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Using A Cave Impulse For A Truly Natural Sounding Reverb

Mammoth Cave on Bobby Owsinski's Production BlogThe world is currently flooded with reverb plugins and just about all of them are usable with a few that are truly fantastic. That said, most are based on the impulse response of either some excellent sounding recording environments, or early hardware reverb gear. What you don’t see much is some truly natural spaces, especially caves.

A cave has a possibility of being a great source for a naturally smooth reverb, but one problem is getting permission (usually from the federal or state park service) and other is actually getting the equipment necessary there to record the impulses.

Acoustician Yuri Lysoivanov of Flashpoint Chicago Campus of Columbia College Hollywood set out to change all that starting with some impulses from Mammoth Cave in Kentucky, which he described to a meeting of the Acoustical Society of America in Victoria, Canada recently. Mammoth was an excellent choice since it’s the longest cave network in the world at 400-miles long and filled with a wide variety of spaces within the system.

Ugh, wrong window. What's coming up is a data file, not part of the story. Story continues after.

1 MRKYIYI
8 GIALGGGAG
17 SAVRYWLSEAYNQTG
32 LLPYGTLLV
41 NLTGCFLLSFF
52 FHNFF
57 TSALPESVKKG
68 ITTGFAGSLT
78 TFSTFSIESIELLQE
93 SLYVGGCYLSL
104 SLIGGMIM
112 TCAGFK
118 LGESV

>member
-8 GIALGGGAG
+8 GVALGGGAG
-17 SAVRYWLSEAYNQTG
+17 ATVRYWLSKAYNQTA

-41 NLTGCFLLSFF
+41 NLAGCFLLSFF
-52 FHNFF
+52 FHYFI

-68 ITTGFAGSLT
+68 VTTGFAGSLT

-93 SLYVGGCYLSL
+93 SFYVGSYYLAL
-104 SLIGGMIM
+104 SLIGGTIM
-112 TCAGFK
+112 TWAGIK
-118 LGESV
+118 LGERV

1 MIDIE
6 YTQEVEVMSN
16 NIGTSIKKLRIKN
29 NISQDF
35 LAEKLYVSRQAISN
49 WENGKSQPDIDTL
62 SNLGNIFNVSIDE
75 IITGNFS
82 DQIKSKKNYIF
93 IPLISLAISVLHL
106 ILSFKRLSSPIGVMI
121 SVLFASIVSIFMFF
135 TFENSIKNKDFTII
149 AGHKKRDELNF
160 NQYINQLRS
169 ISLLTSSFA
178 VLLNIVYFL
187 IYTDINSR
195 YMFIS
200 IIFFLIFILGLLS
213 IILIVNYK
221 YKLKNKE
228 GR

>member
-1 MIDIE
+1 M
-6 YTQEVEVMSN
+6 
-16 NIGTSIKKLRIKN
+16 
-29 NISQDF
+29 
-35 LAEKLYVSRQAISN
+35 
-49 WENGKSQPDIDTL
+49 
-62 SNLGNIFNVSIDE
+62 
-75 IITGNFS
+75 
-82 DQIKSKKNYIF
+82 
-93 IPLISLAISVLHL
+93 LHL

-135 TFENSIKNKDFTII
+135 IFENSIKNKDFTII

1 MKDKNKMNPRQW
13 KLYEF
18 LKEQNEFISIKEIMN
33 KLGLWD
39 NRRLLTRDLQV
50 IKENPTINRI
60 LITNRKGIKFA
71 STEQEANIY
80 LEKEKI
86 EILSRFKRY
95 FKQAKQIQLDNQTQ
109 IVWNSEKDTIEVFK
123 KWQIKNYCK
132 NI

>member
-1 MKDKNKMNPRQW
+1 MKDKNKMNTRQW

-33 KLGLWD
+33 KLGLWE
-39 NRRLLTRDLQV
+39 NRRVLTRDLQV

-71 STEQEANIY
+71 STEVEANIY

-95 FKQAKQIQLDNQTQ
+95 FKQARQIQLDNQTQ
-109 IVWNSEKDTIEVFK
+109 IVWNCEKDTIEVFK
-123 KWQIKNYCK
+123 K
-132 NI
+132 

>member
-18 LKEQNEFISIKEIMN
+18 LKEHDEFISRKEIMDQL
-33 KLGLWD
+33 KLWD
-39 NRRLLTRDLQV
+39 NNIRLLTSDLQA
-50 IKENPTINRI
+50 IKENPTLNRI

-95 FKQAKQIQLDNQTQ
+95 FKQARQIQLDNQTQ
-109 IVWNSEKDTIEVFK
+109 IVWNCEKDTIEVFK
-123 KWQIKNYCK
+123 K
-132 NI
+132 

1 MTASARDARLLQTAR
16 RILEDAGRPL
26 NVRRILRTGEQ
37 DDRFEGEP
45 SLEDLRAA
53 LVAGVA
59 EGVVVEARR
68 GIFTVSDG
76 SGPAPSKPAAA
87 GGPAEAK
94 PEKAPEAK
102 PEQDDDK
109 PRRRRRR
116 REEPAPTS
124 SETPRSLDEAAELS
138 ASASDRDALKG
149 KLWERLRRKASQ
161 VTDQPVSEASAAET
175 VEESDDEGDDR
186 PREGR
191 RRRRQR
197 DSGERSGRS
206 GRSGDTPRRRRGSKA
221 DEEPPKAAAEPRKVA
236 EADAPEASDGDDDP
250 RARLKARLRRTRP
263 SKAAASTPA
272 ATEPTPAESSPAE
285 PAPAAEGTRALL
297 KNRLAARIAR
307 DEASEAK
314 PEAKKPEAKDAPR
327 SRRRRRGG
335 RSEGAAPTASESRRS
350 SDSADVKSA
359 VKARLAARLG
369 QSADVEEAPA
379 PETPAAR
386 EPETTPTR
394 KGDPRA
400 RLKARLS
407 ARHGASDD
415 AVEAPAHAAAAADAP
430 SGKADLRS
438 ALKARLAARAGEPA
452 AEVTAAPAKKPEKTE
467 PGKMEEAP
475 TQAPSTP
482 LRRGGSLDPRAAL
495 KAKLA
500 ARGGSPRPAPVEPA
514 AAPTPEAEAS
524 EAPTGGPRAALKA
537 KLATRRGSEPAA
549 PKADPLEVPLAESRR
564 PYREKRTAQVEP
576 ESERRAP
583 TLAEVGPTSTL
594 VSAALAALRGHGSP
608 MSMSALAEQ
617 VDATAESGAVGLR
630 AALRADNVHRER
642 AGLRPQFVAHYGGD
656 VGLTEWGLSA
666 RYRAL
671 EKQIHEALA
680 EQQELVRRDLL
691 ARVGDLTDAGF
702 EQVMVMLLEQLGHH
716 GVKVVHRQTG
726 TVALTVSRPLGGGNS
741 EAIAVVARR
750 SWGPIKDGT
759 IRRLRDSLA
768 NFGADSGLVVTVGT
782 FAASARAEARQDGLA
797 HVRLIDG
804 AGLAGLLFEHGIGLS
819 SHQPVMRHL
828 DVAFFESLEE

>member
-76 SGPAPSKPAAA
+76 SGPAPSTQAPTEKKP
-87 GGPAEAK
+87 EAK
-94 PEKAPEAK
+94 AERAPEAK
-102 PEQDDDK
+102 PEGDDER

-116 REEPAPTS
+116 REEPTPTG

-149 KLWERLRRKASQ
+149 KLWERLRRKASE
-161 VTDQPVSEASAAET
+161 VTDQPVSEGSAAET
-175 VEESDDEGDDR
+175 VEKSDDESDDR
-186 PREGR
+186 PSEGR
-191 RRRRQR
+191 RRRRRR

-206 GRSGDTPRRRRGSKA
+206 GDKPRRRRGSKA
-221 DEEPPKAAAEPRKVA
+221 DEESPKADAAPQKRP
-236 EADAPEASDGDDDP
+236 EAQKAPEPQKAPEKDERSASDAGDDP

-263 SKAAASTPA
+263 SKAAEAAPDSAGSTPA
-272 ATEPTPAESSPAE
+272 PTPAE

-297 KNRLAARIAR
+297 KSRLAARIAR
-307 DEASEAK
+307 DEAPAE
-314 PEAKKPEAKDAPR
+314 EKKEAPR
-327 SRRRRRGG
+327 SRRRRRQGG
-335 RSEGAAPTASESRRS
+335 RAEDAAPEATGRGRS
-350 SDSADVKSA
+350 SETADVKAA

Most spaces that are sampled for reverb are wood or tile and we certainly have grown to like that sound. This particular cave has┬álimestone and sandstone walls with a large number of naturally formed odd angles. This provides a warmth and diffusion that you just can’t find in manmade environments, which is what makes it so attractive as a reverb source.

Lysoivanov and his team only had permission to be in the cave for one day, so they could only record the impulse response of 4 spaces within the cave system. Surprisingly, the decay time was relatively short at 1.5 and 4 seconds, which is actually totally in the range for working with music. The responses also had a rather warm sound with the most energy at between 100 and 200Hz with a fairly steep rolloff starting at 300Hz to 8kHz.

Cave reverb is an untapped resource and may be a missing link in our search for the “perfect wave” when it comes to reverb. I hope these samples show up in an impulse library somewhere soon. I have a feeling that a lot of us will want to use them.

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